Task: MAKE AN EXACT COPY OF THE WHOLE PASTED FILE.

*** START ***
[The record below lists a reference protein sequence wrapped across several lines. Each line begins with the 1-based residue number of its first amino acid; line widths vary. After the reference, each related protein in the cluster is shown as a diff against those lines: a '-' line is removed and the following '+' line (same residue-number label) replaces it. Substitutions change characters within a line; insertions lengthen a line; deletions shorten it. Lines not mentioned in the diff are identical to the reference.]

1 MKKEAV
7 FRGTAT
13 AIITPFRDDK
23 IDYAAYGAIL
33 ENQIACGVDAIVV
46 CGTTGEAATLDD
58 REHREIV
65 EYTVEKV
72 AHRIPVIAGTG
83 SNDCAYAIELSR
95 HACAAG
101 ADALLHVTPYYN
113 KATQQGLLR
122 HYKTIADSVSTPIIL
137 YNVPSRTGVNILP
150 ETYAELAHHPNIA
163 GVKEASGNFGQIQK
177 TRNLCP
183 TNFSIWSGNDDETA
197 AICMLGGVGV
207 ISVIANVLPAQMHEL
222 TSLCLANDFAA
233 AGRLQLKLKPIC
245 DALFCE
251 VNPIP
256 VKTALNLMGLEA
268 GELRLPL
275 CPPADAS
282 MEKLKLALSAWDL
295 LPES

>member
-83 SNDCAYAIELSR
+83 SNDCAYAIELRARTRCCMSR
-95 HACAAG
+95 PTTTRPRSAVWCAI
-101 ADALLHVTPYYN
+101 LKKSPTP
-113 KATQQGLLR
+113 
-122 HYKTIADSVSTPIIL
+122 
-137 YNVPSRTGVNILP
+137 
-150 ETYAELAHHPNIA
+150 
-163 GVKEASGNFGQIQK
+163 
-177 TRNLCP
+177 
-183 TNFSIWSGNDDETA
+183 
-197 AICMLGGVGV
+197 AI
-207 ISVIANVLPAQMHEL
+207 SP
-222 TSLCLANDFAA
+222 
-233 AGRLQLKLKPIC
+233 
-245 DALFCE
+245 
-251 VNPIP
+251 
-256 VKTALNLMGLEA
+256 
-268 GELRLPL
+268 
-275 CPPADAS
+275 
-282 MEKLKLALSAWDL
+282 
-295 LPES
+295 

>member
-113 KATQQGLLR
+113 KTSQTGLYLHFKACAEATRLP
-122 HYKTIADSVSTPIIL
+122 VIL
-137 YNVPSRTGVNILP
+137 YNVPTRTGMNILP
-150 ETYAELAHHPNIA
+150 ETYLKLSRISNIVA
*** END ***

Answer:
[The record below lists a reference protein sequence wrapped across several lines. Each line begins with the 1-based residue number of its first amino acid; line widths vary. After the reference, each related protein in the cluster is shown as a diff against those lines: a '-' line is removed and the following '+' line (same residue-number label) replaces it. Substitutions change characters within a line; insertions lengthen a line; deletions shorten it. Lines not mentioned in the diff are identical to the reference.]

1 MKKEAV
7 FRGTAT
13 AIITPFRDDK
23 IDYAAYGAIL
33 ENQIACGVDAIVV
46 CGTTGEAATLDD
58 REHREIV
65 EYTVEKV
72 AHRIPVIAGTG
83 SNDCAYAIELSR
95 HACAAG
101 ADALLHVTPYYN
113 KATQQGLLR
122 HYKTIADSVSTPIIL
137 YNVPSRTGVNILP
150 ETYAELAHHPNIA
163 GVKEASGNFGQIQK
177 TRNLCP
183 TNFSIWSGNDDETA
197 AICMLGGVGV
207 ISVIANVLPAQMHEL
222 TSLCLANDFAA
233 AGRLQLKLKPIC
245 DALFCE
251 VNPIP
256 VKTALNLMGLEA
268 GELRLPL
275 CPPADAS
282 MEKLKLALSAWDL
295 LPES

>member
-83 SNDCAYAIELSR
+83 SNDCAYAIELRARTRCCMSR
-95 HACAAG
+95 PTTTRPRSAVWCAI
-101 ADALLHVTPYYN
+101 LKKSPTP
-113 KATQQGLLR
+113 
-122 HYKTIADSVSTPIIL
+122 
-137 YNVPSRTGVNILP
+137 
-150 ETYAELAHHPNIA
+150 
-163 GVKEASGNFGQIQK
+163 
-177 TRNLCP
+177 
-183 TNFSIWSGNDDETA
+183 
-197 AICMLGGVGV
+197 AI
-207 ISVIANVLPAQMHEL
+207 SP
-222 TSLCLANDFAA
+222 
-233 AGRLQLKLKPIC
+233 
-245 DALFCE
+245 
-251 VNPIP
+251 
-256 VKTALNLMGLEA
+256 
-268 GELRLPL
+268 
-275 CPPADAS
+275 
-282 MEKLKLALSAWDL
+282 
-295 LPES
+295 

>member
-113 KATQQGLLR
+113 KTSQTGLYLHFKACAEATRLP
-122 HYKTIADSVSTPIIL
+122 VIL
-137 YNVPSRTGVNILP
+137 YNVPTRTGMNILP
-150 ETYAELAHHPNIA
+150 ETYLKLSRISNIVA